I think you have to look at all the noise sources with the level of measreument that you are looking at. So broadly for a 0.006mm range, you want some resolution in it, which defines what exactly is your 0. That in turn will translate to the noise floor that you need to exceed. So so you could use a scale of 16 – then you need to be able to measure 0.006mm/16 which is 0.000375 mm – which is very small.
Possibly a challenge for the LP-10F which isn’t specifying anything to suggest it can be used for such “micromovements”. Its suggesting an Output Smoothness of 0.1% – which for 10mm would suggest 0.01mm – so I wonder what Output Smoothness is. Also the TCR (temperature coefficient of resistance) of the LP-10F seems very high. What daily fluctuation of temperature do you think the measurement apparatus will be subject to.?
So just checking and wondering where the suggestion for LP-10F came from – wondering if it has been used before for such an operation – just wondering if there is something that is known about it not stated on the data sheet.
Neil this has been such a great conversation. Thank you.
I don’t understand the scale of 16. Could you elaborate or point me to a reference. I’m having a hard time googling that one. This sensor is a “cheaper” version of one that is in the field being used exactly for this purpose. That sensor has a temp. coefficient of +-400 ppm/K. This seems to be specifically relevant to the resistance applied to the voltage of the device. This will be deployed in the field during spring/summer/fall so a temp range of 15F wouldn’t be surprising. The sensor was more or less supplied/suggested by the project manager who works on the science side. Again, the LP-10F is cheaper than the LP-20F and was assumed they where more or less the same, though the temp coefficient is obviously better on the 20F. Also to note is there is a known voltage sensitivity of 1mv=4.0micrometers. Would this mean that for each mv the variation would be mv*4.0 basically?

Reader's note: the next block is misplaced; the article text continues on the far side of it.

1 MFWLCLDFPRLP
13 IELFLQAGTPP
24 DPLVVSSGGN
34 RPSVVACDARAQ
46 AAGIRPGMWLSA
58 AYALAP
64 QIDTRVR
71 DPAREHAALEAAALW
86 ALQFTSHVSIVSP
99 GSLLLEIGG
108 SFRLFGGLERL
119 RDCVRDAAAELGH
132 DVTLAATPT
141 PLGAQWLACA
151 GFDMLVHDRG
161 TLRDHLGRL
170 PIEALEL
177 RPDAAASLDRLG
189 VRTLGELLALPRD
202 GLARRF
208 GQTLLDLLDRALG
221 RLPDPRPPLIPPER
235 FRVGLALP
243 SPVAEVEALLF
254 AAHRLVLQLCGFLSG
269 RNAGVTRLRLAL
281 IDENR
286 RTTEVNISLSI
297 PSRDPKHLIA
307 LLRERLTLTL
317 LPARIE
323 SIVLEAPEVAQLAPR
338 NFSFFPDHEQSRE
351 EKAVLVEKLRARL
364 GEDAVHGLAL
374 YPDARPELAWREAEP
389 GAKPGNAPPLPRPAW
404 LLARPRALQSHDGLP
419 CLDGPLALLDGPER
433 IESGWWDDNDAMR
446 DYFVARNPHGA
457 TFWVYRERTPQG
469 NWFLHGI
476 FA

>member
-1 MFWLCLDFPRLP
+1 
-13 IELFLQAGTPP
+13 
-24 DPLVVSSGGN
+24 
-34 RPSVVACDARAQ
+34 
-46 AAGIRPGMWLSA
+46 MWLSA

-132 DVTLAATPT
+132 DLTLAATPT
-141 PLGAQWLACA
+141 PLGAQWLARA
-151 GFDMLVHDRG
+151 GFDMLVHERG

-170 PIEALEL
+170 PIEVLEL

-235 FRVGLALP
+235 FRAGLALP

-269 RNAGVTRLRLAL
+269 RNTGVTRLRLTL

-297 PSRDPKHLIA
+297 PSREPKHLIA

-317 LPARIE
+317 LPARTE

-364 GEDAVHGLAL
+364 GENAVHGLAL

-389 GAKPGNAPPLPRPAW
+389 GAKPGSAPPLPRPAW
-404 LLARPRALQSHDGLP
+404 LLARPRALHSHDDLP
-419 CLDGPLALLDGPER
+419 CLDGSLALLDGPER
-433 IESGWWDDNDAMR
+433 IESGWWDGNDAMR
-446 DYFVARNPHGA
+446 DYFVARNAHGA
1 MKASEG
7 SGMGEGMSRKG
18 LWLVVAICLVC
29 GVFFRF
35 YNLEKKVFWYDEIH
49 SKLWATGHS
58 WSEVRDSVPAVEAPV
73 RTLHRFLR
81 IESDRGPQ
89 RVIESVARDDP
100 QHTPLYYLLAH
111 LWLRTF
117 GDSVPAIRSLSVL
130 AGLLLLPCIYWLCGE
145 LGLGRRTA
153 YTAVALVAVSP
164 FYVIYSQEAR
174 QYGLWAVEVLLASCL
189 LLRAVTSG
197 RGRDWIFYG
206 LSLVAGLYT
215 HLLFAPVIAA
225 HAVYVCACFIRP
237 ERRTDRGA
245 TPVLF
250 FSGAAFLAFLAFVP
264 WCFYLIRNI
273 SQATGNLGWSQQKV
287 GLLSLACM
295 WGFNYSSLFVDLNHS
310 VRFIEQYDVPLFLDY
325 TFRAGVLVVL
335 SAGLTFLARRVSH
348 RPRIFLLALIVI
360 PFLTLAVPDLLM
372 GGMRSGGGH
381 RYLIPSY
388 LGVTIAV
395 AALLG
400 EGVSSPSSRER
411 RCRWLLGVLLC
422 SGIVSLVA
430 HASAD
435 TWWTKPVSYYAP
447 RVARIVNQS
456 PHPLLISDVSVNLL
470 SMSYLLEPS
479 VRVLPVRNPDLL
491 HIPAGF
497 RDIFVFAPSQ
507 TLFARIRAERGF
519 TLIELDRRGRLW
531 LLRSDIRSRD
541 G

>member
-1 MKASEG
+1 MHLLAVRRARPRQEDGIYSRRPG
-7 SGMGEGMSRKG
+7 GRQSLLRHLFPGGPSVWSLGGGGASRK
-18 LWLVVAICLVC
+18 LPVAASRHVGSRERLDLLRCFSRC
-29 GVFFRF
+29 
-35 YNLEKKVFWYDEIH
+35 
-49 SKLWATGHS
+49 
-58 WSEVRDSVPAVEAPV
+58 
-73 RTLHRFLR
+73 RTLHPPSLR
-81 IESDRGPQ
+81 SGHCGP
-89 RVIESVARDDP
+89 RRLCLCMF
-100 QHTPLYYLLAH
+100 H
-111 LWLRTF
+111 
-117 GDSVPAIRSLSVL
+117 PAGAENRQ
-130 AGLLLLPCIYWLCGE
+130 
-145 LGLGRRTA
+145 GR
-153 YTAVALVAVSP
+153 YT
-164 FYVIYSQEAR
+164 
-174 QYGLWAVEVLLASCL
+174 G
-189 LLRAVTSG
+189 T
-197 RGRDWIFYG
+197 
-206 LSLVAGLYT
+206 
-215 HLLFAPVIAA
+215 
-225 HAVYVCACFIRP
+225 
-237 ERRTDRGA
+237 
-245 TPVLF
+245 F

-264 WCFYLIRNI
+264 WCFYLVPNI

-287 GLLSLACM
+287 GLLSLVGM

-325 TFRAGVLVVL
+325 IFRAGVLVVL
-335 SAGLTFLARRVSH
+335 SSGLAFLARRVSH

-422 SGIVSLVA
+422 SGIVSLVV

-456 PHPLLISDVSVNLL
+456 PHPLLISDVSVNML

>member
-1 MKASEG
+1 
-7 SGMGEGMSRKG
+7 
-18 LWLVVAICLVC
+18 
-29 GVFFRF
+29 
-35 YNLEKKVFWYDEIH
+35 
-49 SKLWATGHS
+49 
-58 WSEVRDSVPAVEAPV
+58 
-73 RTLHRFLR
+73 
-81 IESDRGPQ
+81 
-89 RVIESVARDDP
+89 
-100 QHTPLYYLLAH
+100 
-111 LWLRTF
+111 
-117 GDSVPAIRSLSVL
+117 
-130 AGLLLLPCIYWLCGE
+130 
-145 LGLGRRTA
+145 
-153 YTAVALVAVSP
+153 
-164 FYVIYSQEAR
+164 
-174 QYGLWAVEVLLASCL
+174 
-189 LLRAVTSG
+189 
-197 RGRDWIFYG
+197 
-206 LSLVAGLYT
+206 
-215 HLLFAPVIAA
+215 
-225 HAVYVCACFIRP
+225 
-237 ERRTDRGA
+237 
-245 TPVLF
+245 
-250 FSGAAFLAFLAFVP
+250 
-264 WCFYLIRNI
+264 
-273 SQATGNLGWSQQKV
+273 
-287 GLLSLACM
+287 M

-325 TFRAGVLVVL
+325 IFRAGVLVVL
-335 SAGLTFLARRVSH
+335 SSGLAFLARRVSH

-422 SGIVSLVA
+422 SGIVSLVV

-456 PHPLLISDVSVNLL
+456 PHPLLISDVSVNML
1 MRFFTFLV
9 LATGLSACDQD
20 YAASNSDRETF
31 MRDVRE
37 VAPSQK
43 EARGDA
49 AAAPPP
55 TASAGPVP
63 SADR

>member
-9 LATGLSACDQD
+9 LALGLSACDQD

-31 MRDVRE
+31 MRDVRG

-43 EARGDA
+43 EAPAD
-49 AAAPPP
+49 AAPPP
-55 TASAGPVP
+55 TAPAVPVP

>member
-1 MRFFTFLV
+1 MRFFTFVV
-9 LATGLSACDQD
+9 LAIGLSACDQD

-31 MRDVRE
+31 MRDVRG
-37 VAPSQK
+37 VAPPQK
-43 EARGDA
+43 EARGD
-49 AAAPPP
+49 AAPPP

My reference to 16 was that for a total change of 0.006mm its going to be broken down to a scale, and if you choose 1/16 (as its digital) then for 0.006mm/16 you would have a target of 0.000375 mm – which is very small.
Now looking at the LP-10F spec – which with a total travel of 10mm is better than 20mm for measuring something very small.
However looking again at LP-10F spec – not knowing anything about the device – is it mechanically capable of accurately detecting 0.000375mm change of distance.
So I’m just asking the question – since I don’t know anything about the LP-10F devices – is it capable mechanically of measuring a change of 0.000375mm – when considering wiper action, the everyday cycle of changing direction while the tree trunk expands/contracts – also known as hystersis.
So just an initial “dumb question”, before looking at the electronic noise and effects of temperature change of 15C.
Of course it is possible to measure very small changes of distance, across very large distances – and the latest most well known (with a hefty price tag..
is the LIGO – they talk about measuring a change of 10E-18m across 4000m.!!!
Just came across a devices that maybe could make small distance measurements
Piezoelectric film – the problem might be calibrating it.
That is it might be able to show a change in trunk diameter based on stress applied to the film, but how easy would it be to translate to metric mm?
Also it doesn’t contain a temperature dependency specification, so seems unlikely – so just share it as an idea.
eg TE DT2-028K/L – which is 0.64″ wide and 2.86″ long. I think it would take some experimentation to see if it would wrap round a trunk, and if the film can be securely attached to ribbon.